WASHINGTON (NEXSTAR) — Following the mass murders in El Paso, Texas, and Dayton, Ohio, President Donald Trump placed the blame on mental illness.
“A sick mind pulls the trigger,” Trump said.
“We don’t want people that are mentally ill, people that are are sick, we don’t want them having guns,” he added.
Amy Swearer with the Heritage Foundation agrees that mental illness may be a factor, but says it’s not that simple.
“Every mass shooter is different,” she said. “I don’t think it’s fair to categorize them the same way.”
Swearer says while there may be a link to mass shootings, the stronger connection is between untreated mental illness and suicide.
“There is a sense in which we have to look at the reality of how specifically untreated serious mental illness plays a role in this,” Swearer added.
A recent report on mental illness published by the National Council for Behavioral Health says while there is a modest link between mental illness and violence, there is no basis for the public’s generalized fear of people with mental illness.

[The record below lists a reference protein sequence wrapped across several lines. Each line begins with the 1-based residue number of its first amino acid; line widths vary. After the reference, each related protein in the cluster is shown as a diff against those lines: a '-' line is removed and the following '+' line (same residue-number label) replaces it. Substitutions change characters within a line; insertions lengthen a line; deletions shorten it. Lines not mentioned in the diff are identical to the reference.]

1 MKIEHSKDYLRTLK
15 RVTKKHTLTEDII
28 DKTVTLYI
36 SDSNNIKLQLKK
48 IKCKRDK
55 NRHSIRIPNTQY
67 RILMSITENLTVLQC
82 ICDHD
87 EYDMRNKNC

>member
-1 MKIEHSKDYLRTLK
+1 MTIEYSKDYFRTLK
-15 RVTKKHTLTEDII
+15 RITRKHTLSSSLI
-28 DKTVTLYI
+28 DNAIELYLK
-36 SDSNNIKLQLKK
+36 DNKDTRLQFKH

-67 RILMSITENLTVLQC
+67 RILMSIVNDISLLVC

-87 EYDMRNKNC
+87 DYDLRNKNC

The study maintains that “having a psychiatric diagnosis is neither necessary nor sufficient as a risk factor for committing an act of mass violence” while stressing that “simplistic conclusions ignore the fact that mass violence is caused by many social and psychological factors.”
The American Psychological Association warned that “routinely blaming mass shootings on mental illness is unfounded and stigmatizing.”
Charanya Krishnaswami with Amnesty International agrees.
“Individuals with mental health issues are so much more often the victims of these types of actions of gun violence rather than their perpetrators,” Krishnaswami said.
But for now, Trump has signaled his response to the mass shootings will focus on mental health concerns by supporting measures like “red flag” laws, which seek to take guns out of the hands of people who are considered a danger to others or themselves.